LG X Power Review
LG has recently released a budget device this past Holiday season in the form of the X Power, a 5.3-inch smartphone with a 4,100mAh battery to boot. Is it worth your money? Here’s our review.
Released in the local stores last October, the X Power poses to challenge current monster battery smartphone contenders such as the Motorola Moto E3 Power and the Asus Zenfone 3 Max to be the longest-lasting device in its price range.
Opening the rather usual LG box are the basic accessories: a 1.8A charger with a round plug (you’ll need an adapter for it to be compatible to local sockets), a USB cable, a SIM tray ejector, a pair of in-ear headphones, and the device itself.
Design and Construction
The X Power carries the design aesthetic of its X series contemporaries such as the X5 — sleek, bold, and surprisingly thin for a device with a huge battery capacity. The front presents itself with a black slab of glass which may make you think it’s all the screen it has, but a modest percentage of it are bezels to hide the 5.3-inch IPS display when in sleep. The usual sensors are at the top, and the 5MP front camera is situated at the upper-left part.
Flip the device over and we have the device in its golden matte polycarbonate chassis that encompasses a minimal look — it just bears the logo at the middle, with the edges easily curved out for an easier grip. The 13-megapixel rear camera is also situated at the upper-left corner and is accompanied by the lone LED Flash, while a small stereo speaker sits out at the lower-right part.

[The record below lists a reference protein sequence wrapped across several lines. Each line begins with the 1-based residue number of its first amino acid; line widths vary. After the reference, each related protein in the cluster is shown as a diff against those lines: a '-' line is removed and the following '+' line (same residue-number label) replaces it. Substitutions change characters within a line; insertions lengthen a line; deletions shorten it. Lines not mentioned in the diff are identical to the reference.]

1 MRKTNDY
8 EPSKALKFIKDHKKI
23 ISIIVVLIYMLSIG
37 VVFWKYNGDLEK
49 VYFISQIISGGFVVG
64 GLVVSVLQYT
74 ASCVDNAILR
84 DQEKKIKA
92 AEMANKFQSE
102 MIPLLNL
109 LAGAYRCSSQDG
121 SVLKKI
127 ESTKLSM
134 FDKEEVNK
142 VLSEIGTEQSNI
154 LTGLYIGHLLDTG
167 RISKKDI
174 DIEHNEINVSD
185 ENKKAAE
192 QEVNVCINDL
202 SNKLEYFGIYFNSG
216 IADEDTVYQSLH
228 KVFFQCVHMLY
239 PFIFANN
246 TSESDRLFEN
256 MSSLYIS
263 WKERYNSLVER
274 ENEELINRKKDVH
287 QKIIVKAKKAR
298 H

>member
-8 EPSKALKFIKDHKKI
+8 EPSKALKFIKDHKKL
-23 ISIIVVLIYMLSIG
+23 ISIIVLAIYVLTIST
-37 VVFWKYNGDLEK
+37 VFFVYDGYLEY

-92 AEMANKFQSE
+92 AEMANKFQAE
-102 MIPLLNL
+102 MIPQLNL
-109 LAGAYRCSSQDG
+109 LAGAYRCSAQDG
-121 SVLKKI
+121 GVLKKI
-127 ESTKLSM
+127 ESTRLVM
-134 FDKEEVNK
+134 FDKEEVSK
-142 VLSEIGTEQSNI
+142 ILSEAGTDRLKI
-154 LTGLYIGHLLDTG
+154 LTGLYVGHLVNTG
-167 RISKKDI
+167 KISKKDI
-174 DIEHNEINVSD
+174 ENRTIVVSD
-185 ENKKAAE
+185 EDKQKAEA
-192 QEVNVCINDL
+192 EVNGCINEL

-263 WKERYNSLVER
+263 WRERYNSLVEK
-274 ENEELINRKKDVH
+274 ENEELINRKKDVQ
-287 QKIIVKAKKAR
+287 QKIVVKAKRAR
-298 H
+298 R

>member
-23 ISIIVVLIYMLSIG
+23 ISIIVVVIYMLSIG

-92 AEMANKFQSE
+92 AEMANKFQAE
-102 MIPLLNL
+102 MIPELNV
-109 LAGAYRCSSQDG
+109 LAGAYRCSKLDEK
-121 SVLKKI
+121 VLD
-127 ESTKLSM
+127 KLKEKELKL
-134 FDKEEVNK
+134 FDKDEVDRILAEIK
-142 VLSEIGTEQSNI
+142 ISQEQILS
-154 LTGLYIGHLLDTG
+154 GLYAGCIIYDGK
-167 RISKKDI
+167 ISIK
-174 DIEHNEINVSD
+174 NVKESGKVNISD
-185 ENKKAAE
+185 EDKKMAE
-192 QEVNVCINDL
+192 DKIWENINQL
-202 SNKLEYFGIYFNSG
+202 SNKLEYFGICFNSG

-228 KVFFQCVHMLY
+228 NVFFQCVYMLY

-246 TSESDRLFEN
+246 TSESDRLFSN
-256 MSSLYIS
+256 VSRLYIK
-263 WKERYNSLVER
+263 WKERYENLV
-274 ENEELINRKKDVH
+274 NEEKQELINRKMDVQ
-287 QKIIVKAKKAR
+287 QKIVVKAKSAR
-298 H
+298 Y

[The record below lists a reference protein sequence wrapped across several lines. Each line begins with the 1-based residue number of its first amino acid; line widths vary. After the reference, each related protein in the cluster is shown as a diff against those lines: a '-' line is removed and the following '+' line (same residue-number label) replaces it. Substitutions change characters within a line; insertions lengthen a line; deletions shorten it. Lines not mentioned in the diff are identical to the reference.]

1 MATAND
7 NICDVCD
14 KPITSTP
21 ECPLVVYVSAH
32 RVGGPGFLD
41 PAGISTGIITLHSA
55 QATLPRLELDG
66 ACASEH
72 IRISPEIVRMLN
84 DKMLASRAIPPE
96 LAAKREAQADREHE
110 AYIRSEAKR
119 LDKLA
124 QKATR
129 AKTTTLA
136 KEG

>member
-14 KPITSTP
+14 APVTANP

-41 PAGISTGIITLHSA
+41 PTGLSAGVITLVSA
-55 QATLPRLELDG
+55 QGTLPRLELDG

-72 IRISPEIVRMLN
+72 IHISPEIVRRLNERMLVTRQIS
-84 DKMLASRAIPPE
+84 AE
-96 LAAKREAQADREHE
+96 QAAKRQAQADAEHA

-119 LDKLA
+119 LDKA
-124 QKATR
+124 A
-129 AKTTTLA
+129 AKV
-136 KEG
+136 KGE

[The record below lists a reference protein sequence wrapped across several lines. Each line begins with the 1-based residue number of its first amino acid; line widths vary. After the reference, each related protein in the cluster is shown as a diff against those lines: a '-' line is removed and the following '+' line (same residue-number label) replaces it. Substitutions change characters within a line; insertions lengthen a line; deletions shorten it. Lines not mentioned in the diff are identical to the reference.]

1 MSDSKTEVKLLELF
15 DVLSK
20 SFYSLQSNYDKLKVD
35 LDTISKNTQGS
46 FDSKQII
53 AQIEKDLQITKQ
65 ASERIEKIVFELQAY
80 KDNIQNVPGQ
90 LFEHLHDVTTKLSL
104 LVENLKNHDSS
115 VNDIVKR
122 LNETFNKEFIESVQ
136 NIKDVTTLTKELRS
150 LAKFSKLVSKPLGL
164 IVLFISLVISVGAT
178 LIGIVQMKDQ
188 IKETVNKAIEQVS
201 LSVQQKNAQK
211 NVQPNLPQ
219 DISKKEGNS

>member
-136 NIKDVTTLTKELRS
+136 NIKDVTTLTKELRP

The left side of the device houses the volume rockers and the hybrid card tray which can house either two nano SIM cards or a SIM and a microSD card. On the other side houses the power/lock button. The sides have two chrome-colored linings that add sophistication to an otherwise plain colored design.
The bottom part has the 3.5mm audio jack which cuts a portion of the back cover, but in no way ruining the overall design. There’s also the microUSB port at the middle, with the microphone just beside it. The corners are curved in as they were at the sides, to provide a better grip to the smartphone.
Overall, we are pleasantly surprised with the lightness the device bear compared to other devices such as the ASUS Zenfone 3 (5.2), which is roughly at the same weight. The choice of polycarbonate is reasonable to compensate for the battery heft. The X Power has a nice grip to it but the void left by the rather straight back leaves a lot to be desired.
Display and Multimedia